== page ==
is a visualization expert with more than a decade's experience working in both industry and academia.
Visualization as I see it.
Upon news of Osama bin Laden’s death Twitter recorded the highest sustained rate of tweets in its history. They provided the annotated chart shown above in which the number of tweets per second exceeds 3000 for more than one and a half hours.
In the days that followed the public response has run the full gamut of emotions from wild rejoicing to deep sorrow, and I’ve found myself wondering what the prevailing mood of the population has been. The New York Times has attempted to answer this question at least with regard to its readership. They asked their readers:
Was his death significant in our war against terror? And do you have a negative or positive view of this event?
and 13,864 of them responded by plotting their answers on a graph and leaving a comment. The graph is shown below; each dot represents a comment. I couldn’t find any information regarding what the colour of each dot represents but I suspect it’s the number of respondents who clicked in that spot – the darker the colour the larger the number of clicks.
The chart is interactive allowing you to browse the respondents’ comments. You can see that the positive & significant quadrant received the most responses. There’s also a strong correlation between responses to the two questions (see the x = y cluster). I can also see clusters of responses that represent strongly held positions: these lie in the corners of the chart and at the extremes of each axis.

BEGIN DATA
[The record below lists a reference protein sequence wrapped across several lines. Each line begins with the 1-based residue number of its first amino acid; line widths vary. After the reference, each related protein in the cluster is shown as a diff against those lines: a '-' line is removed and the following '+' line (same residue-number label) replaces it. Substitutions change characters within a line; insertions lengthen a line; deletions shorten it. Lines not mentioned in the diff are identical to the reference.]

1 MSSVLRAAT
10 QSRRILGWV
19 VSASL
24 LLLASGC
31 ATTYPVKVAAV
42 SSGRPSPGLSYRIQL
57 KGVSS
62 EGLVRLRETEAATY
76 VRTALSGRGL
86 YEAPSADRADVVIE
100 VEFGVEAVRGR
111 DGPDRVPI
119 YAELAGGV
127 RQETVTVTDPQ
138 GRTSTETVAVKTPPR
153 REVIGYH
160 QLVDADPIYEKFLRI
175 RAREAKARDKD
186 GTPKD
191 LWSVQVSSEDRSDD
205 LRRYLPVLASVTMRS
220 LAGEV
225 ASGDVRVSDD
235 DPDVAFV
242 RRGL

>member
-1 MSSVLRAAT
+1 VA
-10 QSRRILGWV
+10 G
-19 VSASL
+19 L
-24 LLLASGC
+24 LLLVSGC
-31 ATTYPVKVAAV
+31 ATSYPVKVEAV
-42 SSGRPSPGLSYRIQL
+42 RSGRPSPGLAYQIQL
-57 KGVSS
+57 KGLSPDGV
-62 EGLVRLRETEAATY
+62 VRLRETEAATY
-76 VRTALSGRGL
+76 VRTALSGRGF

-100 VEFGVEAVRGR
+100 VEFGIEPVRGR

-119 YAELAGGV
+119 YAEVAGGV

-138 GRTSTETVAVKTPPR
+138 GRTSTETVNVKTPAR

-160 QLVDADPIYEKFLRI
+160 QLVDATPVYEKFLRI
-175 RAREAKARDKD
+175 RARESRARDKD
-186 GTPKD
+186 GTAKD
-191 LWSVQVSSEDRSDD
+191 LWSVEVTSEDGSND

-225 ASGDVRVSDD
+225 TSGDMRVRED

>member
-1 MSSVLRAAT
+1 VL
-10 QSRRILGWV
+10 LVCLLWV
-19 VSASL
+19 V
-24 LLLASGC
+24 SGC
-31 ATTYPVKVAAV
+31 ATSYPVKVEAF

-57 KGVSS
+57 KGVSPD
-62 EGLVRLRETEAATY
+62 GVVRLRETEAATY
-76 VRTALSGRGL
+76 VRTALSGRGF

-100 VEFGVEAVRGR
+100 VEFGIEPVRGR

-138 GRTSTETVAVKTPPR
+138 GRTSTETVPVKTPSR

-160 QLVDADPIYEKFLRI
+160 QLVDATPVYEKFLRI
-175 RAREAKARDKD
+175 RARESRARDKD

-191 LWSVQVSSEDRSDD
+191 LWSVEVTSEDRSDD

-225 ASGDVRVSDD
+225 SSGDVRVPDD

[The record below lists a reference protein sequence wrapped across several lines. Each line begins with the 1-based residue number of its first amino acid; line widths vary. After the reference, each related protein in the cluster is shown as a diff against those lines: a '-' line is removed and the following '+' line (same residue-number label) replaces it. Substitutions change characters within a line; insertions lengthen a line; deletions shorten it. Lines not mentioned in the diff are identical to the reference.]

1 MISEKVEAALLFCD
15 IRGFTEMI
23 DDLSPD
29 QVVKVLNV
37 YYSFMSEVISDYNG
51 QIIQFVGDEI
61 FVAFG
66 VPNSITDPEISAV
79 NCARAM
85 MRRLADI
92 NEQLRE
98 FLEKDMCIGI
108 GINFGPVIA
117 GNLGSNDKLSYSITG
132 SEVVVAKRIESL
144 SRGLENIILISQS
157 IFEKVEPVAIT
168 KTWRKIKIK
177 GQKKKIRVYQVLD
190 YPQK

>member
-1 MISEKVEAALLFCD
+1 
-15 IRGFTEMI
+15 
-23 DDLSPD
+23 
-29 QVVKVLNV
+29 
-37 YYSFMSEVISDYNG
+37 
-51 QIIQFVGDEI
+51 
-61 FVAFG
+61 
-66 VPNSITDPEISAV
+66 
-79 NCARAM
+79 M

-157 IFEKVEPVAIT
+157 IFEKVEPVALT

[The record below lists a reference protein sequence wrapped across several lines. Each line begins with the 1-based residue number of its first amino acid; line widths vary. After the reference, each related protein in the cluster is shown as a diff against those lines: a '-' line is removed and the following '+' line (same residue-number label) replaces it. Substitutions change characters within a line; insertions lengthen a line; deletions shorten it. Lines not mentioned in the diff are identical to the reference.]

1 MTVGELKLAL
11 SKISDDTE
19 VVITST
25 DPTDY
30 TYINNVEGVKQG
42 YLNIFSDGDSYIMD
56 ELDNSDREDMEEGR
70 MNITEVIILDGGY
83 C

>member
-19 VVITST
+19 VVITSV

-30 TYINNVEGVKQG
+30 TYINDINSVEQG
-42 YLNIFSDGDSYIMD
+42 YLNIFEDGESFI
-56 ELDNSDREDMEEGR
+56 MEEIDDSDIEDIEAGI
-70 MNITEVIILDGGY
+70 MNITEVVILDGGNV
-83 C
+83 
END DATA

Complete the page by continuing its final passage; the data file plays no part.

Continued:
There’s a long-running debate in the visualization community regarding the value of aesthetics to visualization. For some, aesthetics or “eye candy” is considered a triumph of style over substance or form over function that serves only to confound understanding. At the other extreme is the camp who believe that “ugly” visualizations are valueless. Much of this opinion has little evidential support but that might be about to change.
A group of visualization researchers is conducting a user study to assess the impact of aesthetics on visualization. The more people who participate the stronger study’s conclustions will be. The study end soon, so if you haven’t already done so, please participate.
Shortly after the devastating Japanese earthquake on March 18 2011, the New York Times published an excellent series of visualizations showing the quake’s fault plane, magnitude and the predicted tsunami spreading across the Pacific Ocean.
What I found particularly enlightening was the depiction of the fault plane. I’d previously thought of earthquakes as emanating from a point source – the word epicentre reinforces this notion. In fact, the earthquake arose from a section of the North American plate, several hundred miles in length, being thrust upwards by the movement of the Pacific plate beneath it. The epicentre is the focus of the earthquake at which the force is greatest.
Kudos to the New York Times for their enlightening graphics.